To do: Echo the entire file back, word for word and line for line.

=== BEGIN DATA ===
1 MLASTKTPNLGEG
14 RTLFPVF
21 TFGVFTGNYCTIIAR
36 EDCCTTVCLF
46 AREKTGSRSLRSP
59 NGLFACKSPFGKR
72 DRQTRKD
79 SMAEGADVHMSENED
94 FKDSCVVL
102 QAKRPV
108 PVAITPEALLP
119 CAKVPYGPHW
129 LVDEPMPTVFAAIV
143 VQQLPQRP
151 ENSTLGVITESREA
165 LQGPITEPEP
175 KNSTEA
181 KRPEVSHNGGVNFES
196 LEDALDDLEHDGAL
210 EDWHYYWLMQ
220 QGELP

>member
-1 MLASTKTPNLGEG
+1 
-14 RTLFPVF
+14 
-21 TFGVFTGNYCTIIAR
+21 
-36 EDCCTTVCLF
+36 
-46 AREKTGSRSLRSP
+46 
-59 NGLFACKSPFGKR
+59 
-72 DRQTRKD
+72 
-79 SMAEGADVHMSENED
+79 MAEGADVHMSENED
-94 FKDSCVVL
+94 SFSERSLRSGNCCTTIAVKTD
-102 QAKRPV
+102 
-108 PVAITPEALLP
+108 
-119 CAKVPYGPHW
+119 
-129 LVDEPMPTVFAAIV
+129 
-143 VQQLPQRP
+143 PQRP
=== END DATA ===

1 MLASTKTPNLGEG
14 RTLFPVF
21 TFGVFTGNYCTIIAR
36 EDCCTTVCLF
46 AREKTGSRSLRSP
59 NGLFACKSPFGKR
72 DRQTRKD
79 SMAEGADVHMSENED
94 FKDSCVVL
102 QAKRPV
108 PVAITPEALLP
119 CAKVPYGPHW
129 LVDEPMPTVFAAIV
143 VQQLPQRP
151 ENSTLGVITESREA
165 LQGPITEPEP
175 KNSTEA
181 KRPEVSHNGGVNFES
196 LEDALDDLEHDGAL
210 EDWHYYWLMQ
220 QGELP

>member
-1 MLASTKTPNLGEG
+1 
-14 RTLFPVF
+14 
-21 TFGVFTGNYCTIIAR
+21 
-36 EDCCTTVCLF
+36 
-46 AREKTGSRSLRSP
+46 
-59 NGLFACKSPFGKR
+59 
-72 DRQTRKD
+72 
-79 SMAEGADVHMSENED
+79 MAEGADVHMSENED
-94 FKDSCVVL
+94 SFSERSLRSGNCCTTIAVKTD
-102 QAKRPV
+102 
-108 PVAITPEALLP
+108 
-119 CAKVPYGPHW
+119 
-129 LVDEPMPTVFAAIV
+129 
-143 VQQLPQRP
+143 PQRP